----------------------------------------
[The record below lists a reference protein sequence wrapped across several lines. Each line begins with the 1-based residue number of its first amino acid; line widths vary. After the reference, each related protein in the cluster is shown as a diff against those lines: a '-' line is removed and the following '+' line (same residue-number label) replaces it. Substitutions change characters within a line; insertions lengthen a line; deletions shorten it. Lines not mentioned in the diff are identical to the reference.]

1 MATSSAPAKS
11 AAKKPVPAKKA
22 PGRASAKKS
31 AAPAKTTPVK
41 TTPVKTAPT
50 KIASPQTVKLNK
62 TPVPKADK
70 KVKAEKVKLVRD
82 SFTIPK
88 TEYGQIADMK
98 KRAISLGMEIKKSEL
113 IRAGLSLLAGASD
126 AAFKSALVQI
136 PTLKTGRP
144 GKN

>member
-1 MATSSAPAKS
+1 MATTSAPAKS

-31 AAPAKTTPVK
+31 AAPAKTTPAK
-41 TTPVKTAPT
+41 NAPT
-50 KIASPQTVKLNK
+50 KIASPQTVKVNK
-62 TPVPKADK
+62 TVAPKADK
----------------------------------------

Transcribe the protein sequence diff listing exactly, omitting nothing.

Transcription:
[The record below lists a reference protein sequence wrapped across several lines. Each line begins with the 1-based residue number of its first amino acid; line widths vary. After the reference, each related protein in the cluster is shown as a diff against those lines: a '-' line is removed and the following '+' line (same residue-number label) replaces it. Substitutions change characters within a line; insertions lengthen a line; deletions shorten it. Lines not mentioned in the diff are identical to the reference.]

1 MATSSAPAKS
11 AAKKPVPAKKA
22 PGRASAKKS
31 AAPAKTTPVK
41 TTPVKTAPT
50 KIASPQTVKLNK
62 TPVPKADK
70 KVKAEKVKLVRD
82 SFTIPK
88 TEYGQIADMK
98 KRAISLGMEIKKSEL
113 IRAGLSLLAGASD
126 AAFKSALVQI
136 PTLKTGRP
144 GKN

>member
-1 MATSSAPAKS
+1 MATTSAPAKS

-31 AAPAKTTPVK
+31 AAPAKTTPAK
-41 TTPVKTAPT
+41 NAPT
-50 KIASPQTVKLNK
+50 KIASPQTVKVNK
-62 TPVPKADK
+62 TVAPKADK